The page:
• Total Revenue = 'Total Sales Revenue' plus 'Rental Income' plus 'Interest Received' plus 'Other Income'
  • Total Sales Proceeds (net of Selling Costs) = 'Net Sales Proceeds'.

Financial Reporting

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Financial Reporting To enable Profit & Loss Statements, Balance Sheet,

click on the Enable Reporting option.

Revenue Treatment

DESCRIPTIONTOTAL123
Jan/23Apr/23Jul/23
Revenue Recognition Calculation    
Sales2,410,995,488 91,166,625 
Cumulative Sales 91,166,625 91,166,625 91,166,625 
Land Costs2,809,500 2,809,500 
Construction Costs316,070,645 90,900,000 14,339,784 17,429,175 
Total Costs316,070,645 90,900,000 14,339,784 17,429,175 
Revenue Recognition % 28.8%33.3%38.8%
Period Revenue Recognition2,410,995,488 26,218,968 4,136,131 5,027,228 

Above Calculation shows % and amount of Sales/Revenue to be recognized for each period. Depending on the % of cumulative total cost till the respective period, Revenue recognition % is calculated.

Cost Treatment

  Development Costs for WIP Calculation    
Land 
Master Development & Infrastructure59,898,253 69,360 10,578,787 175,770 
Statutory Fees & Insurance129,595,380 129,595,380 
Project Management Cost5,587,686 5,587,686 
Development Management Cost304,509,093 304,509,093 
Professional Fees95,814,113 95,814,113 
Construction Cost
Overheads/Operating Cost 
Marketing4,327,731 4,327,731 
Selling Cost
Contingencies6,662,852 6,662,852 
Interest Expenses
Misc. Cost 80,356,782 80,356,782 
  Total Development Costs Incurred (WIP)686,751,889 69,360 637,432,423 175,770 
  Other Costs    
          Other Land Acquisition (WIP)624,000 359,000 
          Other Selling Costs (WIP)
          Other Financing Costs (WIP) 
          Finance Application, Line & Standby Fees (WIP)
Total Other Costs (WIP)624,000 359,000 

Above Tables shows breakdown of all costs, showing how each is treated i.e., either directly Expenses through P&L or Work in Progress.

  Total Costs (WIP)687,375,889 69,360 637,791,423 175,770 
  Directly Expensed through P&L468,164,554 95,302,543 42,532,499 18,807,115 
  Going through to WIP687,375,889 19,948 212,363,999 35,241,959 
Current Projected Total Cost, (through P&L)1,155,540,443 95,322,490 254,896,498 54,049,074 

Summary of total costs, grouped by Expensed and WIP (Work in Progress).

Costs for WIP Calculation

This section summarizes all the costs in the development and determines if they are treated as Work In Progress or Expensed as selected in the Preference.

Expensed: Directly expense the cost on the date it is incurred in the 'Cost of Sales' section of the Profit and Loss statement, impacting how the Project Margin is calculated.

WIP: Add Cost to “Work in Progress”. This defers the recognition of the costs in the Profit and Loss statement during the period in which it is incurred. These costs appear as ’Current Assets’ on the Balance Sheet called 'Work in Progress'.

These Costs are gradually transferred to the P&L over time as revenue is recognized from the sales. Once 100% of the revenue has been recognized, the entire WIP expense amount will also have been written off in the P&L.

In other words, WIP expense is a way of matching the costs of construction/development with the revenue generated from the sales. 

Treatment for Land is also similar and the option of choosing it as “Expensed” or treat it as “WIP” is included in the preference.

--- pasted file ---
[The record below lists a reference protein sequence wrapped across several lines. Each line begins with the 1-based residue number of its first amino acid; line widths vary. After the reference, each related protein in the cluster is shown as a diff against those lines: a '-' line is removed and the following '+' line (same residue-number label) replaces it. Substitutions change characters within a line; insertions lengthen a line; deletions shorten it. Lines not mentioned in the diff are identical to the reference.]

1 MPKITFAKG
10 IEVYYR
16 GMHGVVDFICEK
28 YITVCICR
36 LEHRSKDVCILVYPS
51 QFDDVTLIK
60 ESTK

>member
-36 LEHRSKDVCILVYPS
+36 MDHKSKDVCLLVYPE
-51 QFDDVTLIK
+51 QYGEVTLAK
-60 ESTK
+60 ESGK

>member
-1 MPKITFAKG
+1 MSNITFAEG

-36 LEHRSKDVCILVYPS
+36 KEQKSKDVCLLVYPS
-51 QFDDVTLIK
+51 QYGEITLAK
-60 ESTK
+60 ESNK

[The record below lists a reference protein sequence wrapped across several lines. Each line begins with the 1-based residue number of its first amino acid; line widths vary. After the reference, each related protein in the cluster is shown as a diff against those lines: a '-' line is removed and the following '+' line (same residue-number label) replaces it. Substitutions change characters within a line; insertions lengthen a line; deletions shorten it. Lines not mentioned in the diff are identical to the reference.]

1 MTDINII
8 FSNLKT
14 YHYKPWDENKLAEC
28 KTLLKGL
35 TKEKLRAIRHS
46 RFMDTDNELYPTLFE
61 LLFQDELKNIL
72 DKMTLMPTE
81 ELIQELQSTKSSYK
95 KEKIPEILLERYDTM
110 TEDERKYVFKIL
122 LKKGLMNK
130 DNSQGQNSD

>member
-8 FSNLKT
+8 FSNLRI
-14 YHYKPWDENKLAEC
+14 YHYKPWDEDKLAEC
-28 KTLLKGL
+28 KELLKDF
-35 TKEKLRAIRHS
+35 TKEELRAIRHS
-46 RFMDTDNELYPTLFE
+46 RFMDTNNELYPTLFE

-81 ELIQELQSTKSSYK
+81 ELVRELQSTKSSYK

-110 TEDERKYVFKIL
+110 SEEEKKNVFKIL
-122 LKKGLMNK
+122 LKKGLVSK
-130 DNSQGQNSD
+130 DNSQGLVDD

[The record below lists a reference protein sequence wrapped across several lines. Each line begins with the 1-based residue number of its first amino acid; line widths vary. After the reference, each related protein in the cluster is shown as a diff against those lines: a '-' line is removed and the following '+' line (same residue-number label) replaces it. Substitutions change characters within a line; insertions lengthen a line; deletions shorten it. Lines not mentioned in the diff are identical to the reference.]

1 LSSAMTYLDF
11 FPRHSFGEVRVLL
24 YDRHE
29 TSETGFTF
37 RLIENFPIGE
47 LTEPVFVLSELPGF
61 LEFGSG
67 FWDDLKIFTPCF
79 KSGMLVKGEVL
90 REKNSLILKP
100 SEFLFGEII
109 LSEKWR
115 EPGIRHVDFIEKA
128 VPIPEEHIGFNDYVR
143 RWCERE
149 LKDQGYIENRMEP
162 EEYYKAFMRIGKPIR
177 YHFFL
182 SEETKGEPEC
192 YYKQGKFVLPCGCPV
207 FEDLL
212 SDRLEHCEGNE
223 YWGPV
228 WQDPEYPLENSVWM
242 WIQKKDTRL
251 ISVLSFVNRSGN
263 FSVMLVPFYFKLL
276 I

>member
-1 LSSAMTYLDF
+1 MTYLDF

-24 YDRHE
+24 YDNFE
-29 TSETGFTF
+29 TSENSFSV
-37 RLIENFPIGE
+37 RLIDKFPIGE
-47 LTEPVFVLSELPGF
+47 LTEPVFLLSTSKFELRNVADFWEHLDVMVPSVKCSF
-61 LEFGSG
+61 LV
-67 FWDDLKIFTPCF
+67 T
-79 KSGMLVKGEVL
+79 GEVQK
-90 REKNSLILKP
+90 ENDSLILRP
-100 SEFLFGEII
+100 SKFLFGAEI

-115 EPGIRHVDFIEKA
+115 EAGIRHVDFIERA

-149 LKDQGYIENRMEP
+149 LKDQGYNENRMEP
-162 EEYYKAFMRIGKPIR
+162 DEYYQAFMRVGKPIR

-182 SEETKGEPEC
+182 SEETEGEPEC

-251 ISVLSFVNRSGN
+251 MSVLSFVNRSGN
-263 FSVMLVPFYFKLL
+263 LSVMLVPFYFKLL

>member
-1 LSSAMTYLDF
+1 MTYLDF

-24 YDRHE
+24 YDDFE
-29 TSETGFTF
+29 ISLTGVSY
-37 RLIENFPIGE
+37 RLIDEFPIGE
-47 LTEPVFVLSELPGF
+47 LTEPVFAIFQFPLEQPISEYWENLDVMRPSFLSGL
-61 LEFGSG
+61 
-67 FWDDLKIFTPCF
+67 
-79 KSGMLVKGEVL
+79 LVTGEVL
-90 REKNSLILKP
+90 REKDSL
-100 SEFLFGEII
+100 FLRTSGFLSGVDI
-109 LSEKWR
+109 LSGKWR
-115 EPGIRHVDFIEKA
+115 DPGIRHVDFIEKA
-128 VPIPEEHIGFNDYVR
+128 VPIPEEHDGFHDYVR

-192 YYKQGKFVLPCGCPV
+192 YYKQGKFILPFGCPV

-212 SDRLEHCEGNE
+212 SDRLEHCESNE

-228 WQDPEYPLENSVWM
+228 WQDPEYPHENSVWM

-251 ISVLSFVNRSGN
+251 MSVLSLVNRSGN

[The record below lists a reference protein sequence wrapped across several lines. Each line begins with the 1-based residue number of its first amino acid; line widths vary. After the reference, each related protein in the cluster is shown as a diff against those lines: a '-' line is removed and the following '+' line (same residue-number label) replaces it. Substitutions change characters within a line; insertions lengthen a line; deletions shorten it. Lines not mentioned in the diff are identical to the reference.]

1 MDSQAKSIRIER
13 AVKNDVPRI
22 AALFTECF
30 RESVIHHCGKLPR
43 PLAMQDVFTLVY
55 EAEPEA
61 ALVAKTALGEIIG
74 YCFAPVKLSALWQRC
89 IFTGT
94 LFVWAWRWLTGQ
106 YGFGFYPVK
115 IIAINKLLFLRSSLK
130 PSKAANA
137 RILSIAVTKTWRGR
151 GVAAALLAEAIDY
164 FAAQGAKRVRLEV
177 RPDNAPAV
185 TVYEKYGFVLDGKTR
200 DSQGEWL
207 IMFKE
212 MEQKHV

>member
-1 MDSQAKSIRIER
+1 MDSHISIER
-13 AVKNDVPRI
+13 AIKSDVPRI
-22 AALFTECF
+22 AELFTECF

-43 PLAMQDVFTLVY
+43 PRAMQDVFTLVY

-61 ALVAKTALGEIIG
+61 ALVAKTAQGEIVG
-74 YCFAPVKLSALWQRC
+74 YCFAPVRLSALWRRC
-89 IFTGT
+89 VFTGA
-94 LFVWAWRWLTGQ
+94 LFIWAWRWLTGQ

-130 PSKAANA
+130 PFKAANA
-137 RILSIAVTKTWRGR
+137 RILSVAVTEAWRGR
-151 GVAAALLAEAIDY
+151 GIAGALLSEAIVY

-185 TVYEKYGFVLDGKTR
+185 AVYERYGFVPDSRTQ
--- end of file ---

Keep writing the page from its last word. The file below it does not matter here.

Financing

Global Settings

This option allows the user to toggle between two finance layouts:


Simple: Use Equity and Senior Loan only. When clicked it resets and hides the other Loans (2 to 5) from the input and output sheets.

Advance: Use the button to set all the number of funding facilities – 3 types of Equity & 5 Loans

Understanding Interest Rate – Nominal and Effective

Nominal interest rate is the interest rate that is quoted or advertised. It is the stated interest rate on a loan or investment, and it does not consider the compounding period.

Effective interest rate is the actual interest rate that is earned on a loan or investment, considering the compounding period. The compounding period is the number of times per year that interest is earned on interest.

Imagine that you invest $100 at a nominal interest rate of 10% compounded annually. This means that you will earn $10 in interest each year.

Now, imagine that the interest is compounded semiannually. This means that you will earn $5 in interest every six months. However, you will also earn interest on the interest that you have already earned.

As a result, your effective interest rate will be slightly higher than 10%.

The following table shows the difference between nominal and effective interest rates for different compounding periods:

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As you can see, the more often the interest is compounded, the higher the effective interest rate will be.

Loans and Equity

Loans (DEBT)

There are two types of Loans:

  • Auto Loans
  • Manual Loans
  • Auto Loans (Loan 1 and Loan 2)
    • Auto Loan will be automatically raised by the amount required in the respective period. Auto Loans are assumed to be available from the commencement of the project (i.e., first period itself). Maturity period for Auto loans is manually specified.
    • The amount is raised at the beginning of the respective period.
    • Auto Loan 1 is used first. Once it hits the limit and there is still requirement of funds not met, only then Auto Loan 2 will be used (before raising any amount from Auto Loan 2 facility, maximum limit of auto loan must be exhausted).
  • Manual Loans (Loan 3, Loan 4 and Loan 5)
    • Manual Loan will be raised as per period and Loan amount entered on the Input sheet.

Explanation of Input Options on the Input Screen:

  • Loan 1 (Auto)